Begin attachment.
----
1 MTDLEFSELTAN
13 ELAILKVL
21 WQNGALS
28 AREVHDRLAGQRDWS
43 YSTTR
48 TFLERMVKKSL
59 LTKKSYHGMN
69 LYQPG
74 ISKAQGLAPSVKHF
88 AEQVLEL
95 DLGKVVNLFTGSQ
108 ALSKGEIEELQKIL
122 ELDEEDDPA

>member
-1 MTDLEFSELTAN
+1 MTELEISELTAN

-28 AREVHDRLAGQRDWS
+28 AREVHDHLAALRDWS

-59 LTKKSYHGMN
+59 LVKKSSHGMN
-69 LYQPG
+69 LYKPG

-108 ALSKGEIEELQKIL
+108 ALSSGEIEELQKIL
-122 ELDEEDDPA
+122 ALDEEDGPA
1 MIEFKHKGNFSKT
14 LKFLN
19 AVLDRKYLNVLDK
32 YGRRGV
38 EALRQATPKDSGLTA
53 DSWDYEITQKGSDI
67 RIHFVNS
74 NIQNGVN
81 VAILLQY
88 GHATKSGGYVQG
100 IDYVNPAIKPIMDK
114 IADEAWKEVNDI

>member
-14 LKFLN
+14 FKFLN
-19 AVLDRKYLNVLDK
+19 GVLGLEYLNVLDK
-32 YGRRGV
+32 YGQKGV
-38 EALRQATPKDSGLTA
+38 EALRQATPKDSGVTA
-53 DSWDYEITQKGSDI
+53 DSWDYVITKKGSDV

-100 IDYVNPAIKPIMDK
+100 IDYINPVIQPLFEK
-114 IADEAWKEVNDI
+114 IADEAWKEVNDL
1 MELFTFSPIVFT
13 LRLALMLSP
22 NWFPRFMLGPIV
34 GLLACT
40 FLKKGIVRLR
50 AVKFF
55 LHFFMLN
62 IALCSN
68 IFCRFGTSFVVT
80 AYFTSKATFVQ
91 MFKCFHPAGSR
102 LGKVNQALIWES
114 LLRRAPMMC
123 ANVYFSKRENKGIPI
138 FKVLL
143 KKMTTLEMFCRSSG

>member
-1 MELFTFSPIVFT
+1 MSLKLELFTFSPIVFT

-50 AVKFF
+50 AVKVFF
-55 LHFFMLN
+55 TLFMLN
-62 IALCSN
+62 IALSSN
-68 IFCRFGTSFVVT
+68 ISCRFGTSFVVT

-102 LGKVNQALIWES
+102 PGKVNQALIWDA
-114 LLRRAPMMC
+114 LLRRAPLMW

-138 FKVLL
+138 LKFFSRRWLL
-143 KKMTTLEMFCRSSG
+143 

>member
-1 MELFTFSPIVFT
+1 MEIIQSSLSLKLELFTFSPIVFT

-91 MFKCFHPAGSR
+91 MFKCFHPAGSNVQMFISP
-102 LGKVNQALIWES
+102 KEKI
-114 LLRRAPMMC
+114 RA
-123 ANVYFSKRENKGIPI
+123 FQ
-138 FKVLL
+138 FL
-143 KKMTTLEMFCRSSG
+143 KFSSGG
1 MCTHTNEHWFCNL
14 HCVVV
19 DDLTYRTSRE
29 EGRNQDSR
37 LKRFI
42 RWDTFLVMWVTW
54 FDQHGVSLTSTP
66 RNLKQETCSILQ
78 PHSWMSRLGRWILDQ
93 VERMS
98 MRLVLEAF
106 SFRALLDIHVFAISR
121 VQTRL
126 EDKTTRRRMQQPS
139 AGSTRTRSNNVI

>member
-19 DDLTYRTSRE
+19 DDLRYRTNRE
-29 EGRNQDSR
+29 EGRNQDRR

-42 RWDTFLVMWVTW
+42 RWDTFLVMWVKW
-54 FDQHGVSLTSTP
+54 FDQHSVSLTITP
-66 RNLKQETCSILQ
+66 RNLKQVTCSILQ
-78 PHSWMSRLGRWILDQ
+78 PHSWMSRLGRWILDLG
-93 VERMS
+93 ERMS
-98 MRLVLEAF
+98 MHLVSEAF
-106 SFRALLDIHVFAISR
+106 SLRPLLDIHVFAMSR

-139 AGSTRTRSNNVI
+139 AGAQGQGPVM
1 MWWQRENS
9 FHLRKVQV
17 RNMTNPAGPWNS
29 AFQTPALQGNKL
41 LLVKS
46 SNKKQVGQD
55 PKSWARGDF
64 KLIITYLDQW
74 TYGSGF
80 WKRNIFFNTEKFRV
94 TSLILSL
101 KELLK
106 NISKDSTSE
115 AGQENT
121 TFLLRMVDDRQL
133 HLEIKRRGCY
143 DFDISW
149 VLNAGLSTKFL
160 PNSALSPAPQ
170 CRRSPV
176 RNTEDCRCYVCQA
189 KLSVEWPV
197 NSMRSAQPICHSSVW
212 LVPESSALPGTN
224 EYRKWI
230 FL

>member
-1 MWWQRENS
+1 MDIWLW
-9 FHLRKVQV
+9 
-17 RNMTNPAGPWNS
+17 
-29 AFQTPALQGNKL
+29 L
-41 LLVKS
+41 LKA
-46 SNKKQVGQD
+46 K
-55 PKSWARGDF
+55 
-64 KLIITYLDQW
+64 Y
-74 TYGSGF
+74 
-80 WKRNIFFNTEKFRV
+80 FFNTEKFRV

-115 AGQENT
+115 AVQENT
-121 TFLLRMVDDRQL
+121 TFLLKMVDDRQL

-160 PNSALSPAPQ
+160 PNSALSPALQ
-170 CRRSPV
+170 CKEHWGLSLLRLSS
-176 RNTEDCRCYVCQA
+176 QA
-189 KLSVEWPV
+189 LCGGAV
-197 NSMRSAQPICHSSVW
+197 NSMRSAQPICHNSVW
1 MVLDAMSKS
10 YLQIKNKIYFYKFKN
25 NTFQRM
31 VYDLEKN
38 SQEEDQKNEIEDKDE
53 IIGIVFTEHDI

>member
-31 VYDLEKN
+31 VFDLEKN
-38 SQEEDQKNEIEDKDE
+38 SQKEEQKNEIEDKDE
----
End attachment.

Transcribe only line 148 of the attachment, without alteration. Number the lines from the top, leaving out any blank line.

74 TYGSGF